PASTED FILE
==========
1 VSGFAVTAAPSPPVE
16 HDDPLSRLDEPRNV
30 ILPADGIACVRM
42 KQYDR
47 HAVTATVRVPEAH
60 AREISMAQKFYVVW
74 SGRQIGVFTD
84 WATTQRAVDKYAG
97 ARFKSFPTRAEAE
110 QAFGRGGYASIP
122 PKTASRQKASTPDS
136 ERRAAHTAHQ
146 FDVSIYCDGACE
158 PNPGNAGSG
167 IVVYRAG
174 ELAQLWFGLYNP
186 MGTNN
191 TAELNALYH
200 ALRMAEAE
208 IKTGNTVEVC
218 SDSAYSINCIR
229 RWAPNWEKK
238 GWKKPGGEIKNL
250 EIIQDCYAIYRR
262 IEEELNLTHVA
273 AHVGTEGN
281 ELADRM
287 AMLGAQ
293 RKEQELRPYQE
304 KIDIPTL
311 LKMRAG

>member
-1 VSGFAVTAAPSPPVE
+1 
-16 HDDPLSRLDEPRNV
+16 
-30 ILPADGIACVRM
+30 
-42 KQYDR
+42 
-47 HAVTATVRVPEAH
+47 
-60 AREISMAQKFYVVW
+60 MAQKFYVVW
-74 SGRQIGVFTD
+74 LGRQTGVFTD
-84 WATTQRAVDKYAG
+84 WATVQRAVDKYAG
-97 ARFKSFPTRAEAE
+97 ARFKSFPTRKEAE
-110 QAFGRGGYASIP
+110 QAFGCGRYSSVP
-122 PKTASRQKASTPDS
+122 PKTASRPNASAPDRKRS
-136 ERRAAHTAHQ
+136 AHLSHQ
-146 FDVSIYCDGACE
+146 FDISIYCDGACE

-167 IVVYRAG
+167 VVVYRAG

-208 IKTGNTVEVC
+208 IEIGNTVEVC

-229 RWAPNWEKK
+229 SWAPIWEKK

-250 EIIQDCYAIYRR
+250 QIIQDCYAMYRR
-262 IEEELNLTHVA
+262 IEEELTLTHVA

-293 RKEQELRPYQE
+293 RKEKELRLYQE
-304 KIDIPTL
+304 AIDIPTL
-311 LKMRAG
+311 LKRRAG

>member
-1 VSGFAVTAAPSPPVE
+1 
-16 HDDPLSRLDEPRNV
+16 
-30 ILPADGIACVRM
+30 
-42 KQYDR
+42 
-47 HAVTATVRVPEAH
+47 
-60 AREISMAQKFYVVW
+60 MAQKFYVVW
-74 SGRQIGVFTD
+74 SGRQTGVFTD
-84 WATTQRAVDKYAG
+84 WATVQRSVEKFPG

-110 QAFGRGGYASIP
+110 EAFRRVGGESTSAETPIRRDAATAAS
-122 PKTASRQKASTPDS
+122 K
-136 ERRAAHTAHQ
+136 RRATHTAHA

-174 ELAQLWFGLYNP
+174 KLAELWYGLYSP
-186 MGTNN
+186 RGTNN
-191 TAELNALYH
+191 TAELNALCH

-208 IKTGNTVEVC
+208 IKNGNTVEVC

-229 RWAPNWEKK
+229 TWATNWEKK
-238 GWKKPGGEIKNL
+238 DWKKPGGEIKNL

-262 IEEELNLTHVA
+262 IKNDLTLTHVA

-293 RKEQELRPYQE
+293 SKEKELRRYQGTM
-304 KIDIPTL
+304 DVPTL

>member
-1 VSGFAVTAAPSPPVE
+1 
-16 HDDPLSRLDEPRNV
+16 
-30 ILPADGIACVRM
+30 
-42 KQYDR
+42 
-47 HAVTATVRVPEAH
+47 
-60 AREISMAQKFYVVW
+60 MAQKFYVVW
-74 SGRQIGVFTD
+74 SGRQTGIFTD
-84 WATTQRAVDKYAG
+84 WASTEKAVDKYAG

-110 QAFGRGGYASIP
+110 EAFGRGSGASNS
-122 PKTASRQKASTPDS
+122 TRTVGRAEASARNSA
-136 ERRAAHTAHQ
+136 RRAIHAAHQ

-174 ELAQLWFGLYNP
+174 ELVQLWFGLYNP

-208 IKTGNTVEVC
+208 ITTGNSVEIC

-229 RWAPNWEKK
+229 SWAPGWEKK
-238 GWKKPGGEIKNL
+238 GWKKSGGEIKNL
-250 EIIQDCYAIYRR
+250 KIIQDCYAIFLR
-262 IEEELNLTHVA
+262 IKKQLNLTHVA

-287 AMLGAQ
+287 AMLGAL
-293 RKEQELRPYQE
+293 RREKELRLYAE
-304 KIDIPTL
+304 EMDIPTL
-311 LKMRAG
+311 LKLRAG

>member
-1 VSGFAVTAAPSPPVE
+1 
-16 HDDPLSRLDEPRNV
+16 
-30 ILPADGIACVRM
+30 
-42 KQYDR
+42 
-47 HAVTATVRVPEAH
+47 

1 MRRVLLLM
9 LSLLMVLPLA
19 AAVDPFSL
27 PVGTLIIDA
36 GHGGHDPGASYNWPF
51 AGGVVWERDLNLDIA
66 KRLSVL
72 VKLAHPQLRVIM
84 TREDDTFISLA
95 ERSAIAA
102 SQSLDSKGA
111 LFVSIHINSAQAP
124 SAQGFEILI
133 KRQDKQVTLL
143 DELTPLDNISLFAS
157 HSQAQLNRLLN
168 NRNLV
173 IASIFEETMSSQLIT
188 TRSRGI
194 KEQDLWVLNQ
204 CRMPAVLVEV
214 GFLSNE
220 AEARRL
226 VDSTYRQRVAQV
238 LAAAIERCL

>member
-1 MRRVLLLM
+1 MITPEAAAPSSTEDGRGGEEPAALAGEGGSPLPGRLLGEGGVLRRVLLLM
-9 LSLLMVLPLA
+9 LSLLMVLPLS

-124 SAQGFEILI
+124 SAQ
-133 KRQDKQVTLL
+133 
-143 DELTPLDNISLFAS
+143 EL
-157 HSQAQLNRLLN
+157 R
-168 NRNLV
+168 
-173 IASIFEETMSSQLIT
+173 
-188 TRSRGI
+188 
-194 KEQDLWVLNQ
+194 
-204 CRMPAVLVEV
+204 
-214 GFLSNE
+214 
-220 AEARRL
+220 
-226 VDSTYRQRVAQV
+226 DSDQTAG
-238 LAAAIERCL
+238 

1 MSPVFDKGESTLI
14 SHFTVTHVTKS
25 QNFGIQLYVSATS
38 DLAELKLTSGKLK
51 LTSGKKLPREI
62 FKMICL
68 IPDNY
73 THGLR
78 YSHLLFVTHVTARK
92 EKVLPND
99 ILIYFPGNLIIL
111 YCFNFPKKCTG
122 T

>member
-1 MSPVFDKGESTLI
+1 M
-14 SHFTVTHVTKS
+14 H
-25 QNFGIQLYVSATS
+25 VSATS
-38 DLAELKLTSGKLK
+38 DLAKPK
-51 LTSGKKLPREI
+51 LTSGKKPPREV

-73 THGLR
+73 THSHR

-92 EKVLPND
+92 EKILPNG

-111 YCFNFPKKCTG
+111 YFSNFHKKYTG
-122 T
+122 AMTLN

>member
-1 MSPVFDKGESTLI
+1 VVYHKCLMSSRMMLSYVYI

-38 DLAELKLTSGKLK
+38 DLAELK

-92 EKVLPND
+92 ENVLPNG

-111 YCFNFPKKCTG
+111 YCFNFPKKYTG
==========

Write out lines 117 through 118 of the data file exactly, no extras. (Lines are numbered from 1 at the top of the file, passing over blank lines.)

-1 VSGFAVTAAPSPPVE
+1 